I’ve long realized that my neurologist chats with me to assess my mental health and look for signs of depression.  Wanting to be strong and capable, I’m not wonderfully open about how hard it can be sometimes.  I want to be thought of as logical, optimistic and fine.  Things can be tough, but I’ve got skills and am doing really well, thank you very much. Yet once I told my doctor that I feel extremely vulnerable.  He latched onto the word vulnerable to find out what I meant.  I wasn’t sure how to describe it accurately, and it worried me to have him misconstrue my description as though I might be suicidal and at risk.  I’m still not sure I can fully describe it, but I’ll try.  There are times when my body feels like every cell is energized but not in a productive way.  I’m in a precarious spot where I might remain fine or I could lose control of my emotions without provocation. I’ve hit a point where the way my body is reacting becomes my focus. Couple that outlook with Multiple Sclerosis symptoms, and it can grow overwhelming quickly.  

 

It was easier to hide and self-treat when I lived alone. While it’s nice to present well and not interact with people when I’m worried or agitated, it’s likely better for my health to acknowledge this aspect of myself. It’s also very likely that I’m not hiding it as well as I would try to believe. 

 

It’s in those times when the headaches and agitation rear up where I think I’m most helped if I embrace the fear and uncertainty. Acknowledging I’m not feeling at peace and in control of my emotions is a start. Admitting it to people in my life helps me spend less time hiding it and suffering, and it moves me forward to a phase of working through it with support of those who care about me. That shift from dealing with it alone to connecting with others can make it a lot easier, but it’s crucial that it’s with someone who is supportive. When I’m on my own, anything that helps me to see outside of myself helps me gain perspective and move through the anxious feelings.  

 

MSAA has a terrific resource page Anxiety in MS: Frequently Overlooked and Undetected

with a wealth of information on assessing and treating anxiety. They mention three anxiety assessment tools, and two of them can be done easily online: 

·   Hamilton Anxiety Rating Scale (HAM-A)  Reference: Hamilton M.The assessment of anxiety states by rating. Br J Med Psychol 1959; 32:50–55. University of Florida Health, accessed October 2020, <https://dcf.psychiatry.ufl.edu/files/2011/05/HAMILTON-ANXIETY.pdf>

·   Hospital Anxiety and Depression Scale (HADS) Reference SVRI.org, accessed October 2020 <https://www.svri.org/sites/default/files/attachments/2016-01-13/HADS.pdf>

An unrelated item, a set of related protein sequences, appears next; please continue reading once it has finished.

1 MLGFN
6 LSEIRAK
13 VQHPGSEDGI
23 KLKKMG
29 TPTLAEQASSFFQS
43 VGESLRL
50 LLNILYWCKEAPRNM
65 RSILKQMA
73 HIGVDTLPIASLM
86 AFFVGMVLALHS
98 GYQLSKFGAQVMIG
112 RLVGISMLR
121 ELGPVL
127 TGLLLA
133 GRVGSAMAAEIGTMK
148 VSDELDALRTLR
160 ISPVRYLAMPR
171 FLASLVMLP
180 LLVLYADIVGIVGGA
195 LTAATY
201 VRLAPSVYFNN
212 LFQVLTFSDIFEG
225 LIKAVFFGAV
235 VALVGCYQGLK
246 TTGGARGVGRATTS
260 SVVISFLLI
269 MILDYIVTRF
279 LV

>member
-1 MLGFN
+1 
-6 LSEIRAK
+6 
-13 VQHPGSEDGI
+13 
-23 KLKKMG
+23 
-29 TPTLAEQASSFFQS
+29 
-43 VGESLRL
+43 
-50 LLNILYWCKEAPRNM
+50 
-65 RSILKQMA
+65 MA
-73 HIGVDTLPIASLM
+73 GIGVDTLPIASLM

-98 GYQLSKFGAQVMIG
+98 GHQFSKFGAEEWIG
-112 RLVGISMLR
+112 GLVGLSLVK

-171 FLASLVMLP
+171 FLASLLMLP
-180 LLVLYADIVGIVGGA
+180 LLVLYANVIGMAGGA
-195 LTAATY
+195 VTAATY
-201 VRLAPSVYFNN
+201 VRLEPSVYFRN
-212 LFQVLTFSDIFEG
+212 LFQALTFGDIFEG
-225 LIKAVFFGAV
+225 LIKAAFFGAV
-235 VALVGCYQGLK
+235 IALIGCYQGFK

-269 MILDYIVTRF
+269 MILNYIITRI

It’s useful information to read if you or someone you know has anxiety, even if Multiple Sclerosis isn’t involved. Making it a part of a health care plan is important, and medical care providers can help. Take very good care, all.  


Sunday, September 13, 2020

Slow Change and Sudden Shifts: Zooming Out to Gain Perspective

Slow change can be really tough to handle. Its gradual and persistent nature can disguise itself as normal and stable. Only when it reaches a threshold or shifts might we feel the results.   

 

I’ve been living with Multiple Sclerosis unknowingly and knowingly for almost thirty years, and in the last 12 years I’ve known lesions in my spinal cord are the root cause of pain and my body malfunctioning. I know my body is damaged from MS, I sense where it’s going, and yet it still surprises and frustrates me each time it worsens. It’s decades in the making, but changes feel like they hit me suddenly.  

 

What was previously manageable might now be more intense and upsetting.  I might still be able to cope, but there’s a looming fear that it might worsen and become unbearable. The unknowns of whether it is temporary or permanent and whether it will subside or progress add to the distress. I wonder whether my MS is just acting up or if this the beginning of my physical decline.

 

I think in this moment it’s good for me to figuratively zoom out while looking at my health over the years. I look beyond today, this week, this month and this year and review my collection of medical records, journals and lessons learned since my MS diagnosis.  In doing so, I remember how the pain in my legs is not new at all.  Medical questionnaires reveal I’ve been circling my lower legs and forearms for where it hurts for over a decade. I have volumes of notes documenting symptom management efforts. They include physical therapy, medication, yoga, stretches, physical activity, topical treatments, supplements and prescriptions all intended to mitigate MS spasticity.  

 

I have a menu of remedies and good health habits I try to incorporate every day to combat pain caused by spasticity and slow any decline.  Sometimes it’s enough, and sometimes I need more. All of it takes setting goals, tracking, built in routines and visual reminders to ensure I do them.

 

Being active is a treatment that helps me feel better not only physically but emotionally about the pain. Stretching, strengthening and movement do all of the things that physically help manage spasticity, and they help maximize future mobility. When I haven’t moved much at all, the pain feels like damage and degradation. When I’m active and my legs hurt, emotionally the pain feels more like recovery.  Some may question whether physical endeavors make my legs hurt more, but my experiences have proven my overall pain is less when I’m active. 

 

Zooming out helps me gain perspective and remember what I already know.  It helps me create a plan for determining what I can do differently, what patterns might exist, and what helps or harms me. It helps reduce my fear and anxiety for what’s happening and what may come.